By requesting such high fee, iPage essentially keeps your files hostage.
iPage migrates sites from other hosting providers. However, again, the price is quite scary because $150 per site is a whole lot.
The thing is that if you want to move your site manually from another hosting provider that uses, say, cPanel, you might find it technically challenging. iPage uses vDeck Control Panel. Visually, its design may resemble cPanel, but the backend is not the same, which makes any transfer a tough proposition.
Of course, for $150 you can get things set up without much of hassle.
You must be wondering by now “How much does iPage really cost?”
I know I am.
Any online customer service can be rated based on knowledge, communication skills, willingness to help, availability. I already mentioned the questionable work ethics of the iPage support team.
Well, their communication skills are also below par, which made understanding the level of their knowledge very difficult. I’ve heard stories that EIG moves the service departments of newly acquired hosting providers overseas, and it seems that iPage-India is a rather malfunctioning reality already.
I was asking relatively simple questions about the service offered and had to reiterate them several times before getting a clear answer.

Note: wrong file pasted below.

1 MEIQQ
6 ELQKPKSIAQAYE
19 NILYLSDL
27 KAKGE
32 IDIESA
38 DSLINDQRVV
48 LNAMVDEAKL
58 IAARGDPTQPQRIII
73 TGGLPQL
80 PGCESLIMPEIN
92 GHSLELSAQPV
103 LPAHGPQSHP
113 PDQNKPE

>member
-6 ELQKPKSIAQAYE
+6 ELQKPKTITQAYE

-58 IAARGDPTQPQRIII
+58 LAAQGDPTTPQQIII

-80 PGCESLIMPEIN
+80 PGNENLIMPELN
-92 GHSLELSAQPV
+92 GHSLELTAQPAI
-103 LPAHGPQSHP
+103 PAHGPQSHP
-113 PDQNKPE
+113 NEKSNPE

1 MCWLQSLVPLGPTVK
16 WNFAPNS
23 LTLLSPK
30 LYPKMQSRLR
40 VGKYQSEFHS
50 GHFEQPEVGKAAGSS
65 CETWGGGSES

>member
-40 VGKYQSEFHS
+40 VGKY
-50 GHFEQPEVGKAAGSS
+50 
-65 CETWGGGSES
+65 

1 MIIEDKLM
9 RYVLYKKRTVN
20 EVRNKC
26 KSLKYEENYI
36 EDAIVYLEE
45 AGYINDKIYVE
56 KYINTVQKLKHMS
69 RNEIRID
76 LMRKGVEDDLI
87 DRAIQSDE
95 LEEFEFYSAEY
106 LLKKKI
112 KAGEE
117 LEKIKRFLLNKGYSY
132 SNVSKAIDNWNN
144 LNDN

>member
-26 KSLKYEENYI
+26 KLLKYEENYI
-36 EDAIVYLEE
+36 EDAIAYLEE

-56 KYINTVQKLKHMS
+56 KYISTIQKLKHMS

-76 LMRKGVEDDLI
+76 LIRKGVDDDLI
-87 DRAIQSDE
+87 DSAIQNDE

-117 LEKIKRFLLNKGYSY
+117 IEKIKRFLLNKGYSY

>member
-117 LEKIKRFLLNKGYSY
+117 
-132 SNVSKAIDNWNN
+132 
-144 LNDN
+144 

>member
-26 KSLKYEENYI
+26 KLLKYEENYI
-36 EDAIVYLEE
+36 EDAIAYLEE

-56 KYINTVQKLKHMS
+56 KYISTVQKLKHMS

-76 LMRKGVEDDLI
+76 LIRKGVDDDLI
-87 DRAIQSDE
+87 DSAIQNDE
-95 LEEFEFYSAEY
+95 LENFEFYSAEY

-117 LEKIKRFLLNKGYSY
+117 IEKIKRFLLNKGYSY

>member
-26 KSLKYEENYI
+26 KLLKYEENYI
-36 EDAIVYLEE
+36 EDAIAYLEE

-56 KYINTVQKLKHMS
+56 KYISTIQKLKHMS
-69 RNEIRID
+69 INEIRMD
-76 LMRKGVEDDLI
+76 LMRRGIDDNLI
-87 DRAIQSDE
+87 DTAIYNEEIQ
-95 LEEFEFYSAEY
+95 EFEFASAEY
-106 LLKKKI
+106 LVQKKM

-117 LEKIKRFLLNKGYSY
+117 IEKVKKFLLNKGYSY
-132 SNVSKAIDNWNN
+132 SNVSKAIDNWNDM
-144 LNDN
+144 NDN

I must admit that I quite like the iPage control panel. vDeck is uncluttered and easy to navigate and resembles cPanel visually. Only that it certainly lacks the tremendous functionality of cPanel.
Even though most basic tools are there – file management, iPage email setup – many things are missing.
It is OK for basic usage or for users who want to utilize mainly the iPage website builder solutions, but slightly more experienced webmasters will find it very lightweight.
iPage has a single shared hosting plan to offer.
Go Plan – For only $1.99 at first, then $7.99 (prepaid for three full years), you can have unlimited sites, hosted on unlimited space, using unlimited bandwidth. Of course, other than human stupidity and the universe nothing is truly unlimited, so you must stay within the terms of service to enjoy these things fully. Limitlessly, if you will. Still, you get email addresses, several scripts, Mojo Marketplace, and a couple of decent site builders.Add to Cart
|Domain names:||One free domain name registration.|
|Control panel:||Custom iPage control panel.|
|Software installation:||A few apps, limited choice.|
|Migration:||$150 per site.|
|Payment options:||Credit and debit cards, PayPal.|
|Account setup:||Quick account activation.|
|Upsells:||Quite a few. I think it is possible to make an iPage vs GoDaddy review that counts the unnecessary services each company vigorously promotes; a possible second part can compare the necessary, core features each of these hosts charges for. (My intuition tells me GoDaddy will win the first contest, while iPage will nick the second.)|